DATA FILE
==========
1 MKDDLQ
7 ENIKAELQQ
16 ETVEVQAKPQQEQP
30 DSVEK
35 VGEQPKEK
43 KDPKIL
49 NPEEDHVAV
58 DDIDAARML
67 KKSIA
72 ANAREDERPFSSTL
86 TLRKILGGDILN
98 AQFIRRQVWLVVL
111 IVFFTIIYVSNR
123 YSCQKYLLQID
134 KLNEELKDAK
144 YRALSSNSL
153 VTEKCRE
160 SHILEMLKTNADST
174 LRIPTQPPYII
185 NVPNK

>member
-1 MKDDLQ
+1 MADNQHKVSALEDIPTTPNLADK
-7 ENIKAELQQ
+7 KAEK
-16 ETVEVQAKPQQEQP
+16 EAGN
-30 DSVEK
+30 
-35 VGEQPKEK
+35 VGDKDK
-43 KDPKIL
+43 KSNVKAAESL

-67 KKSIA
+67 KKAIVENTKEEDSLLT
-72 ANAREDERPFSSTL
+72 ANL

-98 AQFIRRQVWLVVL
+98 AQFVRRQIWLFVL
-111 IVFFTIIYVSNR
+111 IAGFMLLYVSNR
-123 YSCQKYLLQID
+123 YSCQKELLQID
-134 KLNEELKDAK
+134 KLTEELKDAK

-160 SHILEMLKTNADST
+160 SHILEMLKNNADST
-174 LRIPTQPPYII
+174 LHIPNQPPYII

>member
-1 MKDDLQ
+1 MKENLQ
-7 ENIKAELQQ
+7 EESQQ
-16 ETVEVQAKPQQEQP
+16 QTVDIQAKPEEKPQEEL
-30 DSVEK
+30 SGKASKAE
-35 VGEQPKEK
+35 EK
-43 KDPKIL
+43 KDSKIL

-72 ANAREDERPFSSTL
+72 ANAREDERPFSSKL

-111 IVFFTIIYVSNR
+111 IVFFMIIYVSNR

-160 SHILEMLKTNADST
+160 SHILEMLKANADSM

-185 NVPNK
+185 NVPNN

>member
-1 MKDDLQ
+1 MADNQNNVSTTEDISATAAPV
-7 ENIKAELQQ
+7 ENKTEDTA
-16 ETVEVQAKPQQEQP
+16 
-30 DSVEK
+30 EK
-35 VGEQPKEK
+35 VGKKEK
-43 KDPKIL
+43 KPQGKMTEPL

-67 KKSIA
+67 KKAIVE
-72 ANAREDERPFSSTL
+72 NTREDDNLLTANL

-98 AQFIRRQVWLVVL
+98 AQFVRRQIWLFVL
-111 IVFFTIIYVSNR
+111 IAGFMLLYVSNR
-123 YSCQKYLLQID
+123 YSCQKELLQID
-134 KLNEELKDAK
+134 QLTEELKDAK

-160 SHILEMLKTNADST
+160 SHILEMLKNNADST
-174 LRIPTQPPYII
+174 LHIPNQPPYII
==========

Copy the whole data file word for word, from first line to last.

1 MKDDLQ
7 ENIKAELQQ
16 ETVEVQAKPQQEQP
30 DSVEK
35 VGEQPKEK
43 KDPKIL
49 NPEEDHVAV
58 DDIDAARML
67 KKSIA
72 ANAREDERPFSSTL
86 TLRKILGGDILN
98 AQFIRRQVWLVVL
111 IVFFTIIYVSNR
123 YSCQKYLLQID
134 KLNEELKDAK
144 YRALSSNSL
153 VTEKCRE
160 SHILEMLKTNADST
174 LRIPTQPPYII
185 NVPNK

>member
-1 MKDDLQ
+1 MADNQHKVSALEDIPTTPNLADK
-7 ENIKAELQQ
+7 KAEK
-16 ETVEVQAKPQQEQP
+16 EAGN
-30 DSVEK
+30 
-35 VGEQPKEK
+35 VGDKDK
-43 KDPKIL
+43 KSNVKAAESL

-67 KKSIA
+67 KKAIVENTKEEDSLLT
-72 ANAREDERPFSSTL
+72 ANL

-98 AQFIRRQVWLVVL
+98 AQFVRRQIWLFVL
-111 IVFFTIIYVSNR
+111 IAGFMLLYVSNR
-123 YSCQKYLLQID
+123 YSCQKELLQID
-134 KLNEELKDAK
+134 KLTEELKDAK

-160 SHILEMLKTNADST
+160 SHILEMLKNNADST
-174 LRIPTQPPYII
+174 LHIPNQPPYII

>member
-1 MKDDLQ
+1 MKENLQ
-7 ENIKAELQQ
+7 EESQQ
-16 ETVEVQAKPQQEQP
+16 QTVDIQAKPEEKPQEEL
-30 DSVEK
+30 SGKASKAE
-35 VGEQPKEK
+35 EK
-43 KDPKIL
+43 KDSKIL

-72 ANAREDERPFSSTL
+72 ANAREDERPFSSKL

-111 IVFFTIIYVSNR
+111 IVFFMIIYVSNR

-160 SHILEMLKTNADST
+160 SHILEMLKANADSM

-185 NVPNK
+185 NVPNN

>member
-1 MKDDLQ
+1 MADNQNNVSTTEDISATAAPV
-7 ENIKAELQQ
+7 ENKTEDTA
-16 ETVEVQAKPQQEQP
+16 
-30 DSVEK
+30 EK
-35 VGEQPKEK
+35 VGKKEK
-43 KDPKIL
+43 KPQGKMTEPL

-67 KKSIA
+67 KKAIVE
-72 ANAREDERPFSSTL
+72 NTREDDNLLTANL

-98 AQFIRRQVWLVVL
+98 AQFVRRQIWLFVL
-111 IVFFTIIYVSNR
+111 IAGFMLLYVSNR
-123 YSCQKYLLQID
+123 YSCQKELLQID
-134 KLNEELKDAK
+134 QLTEELKDAK

-160 SHILEMLKTNADST
+160 SHILEMLKNNADST
-174 LRIPTQPPYII
+174 LHIPNQPPYII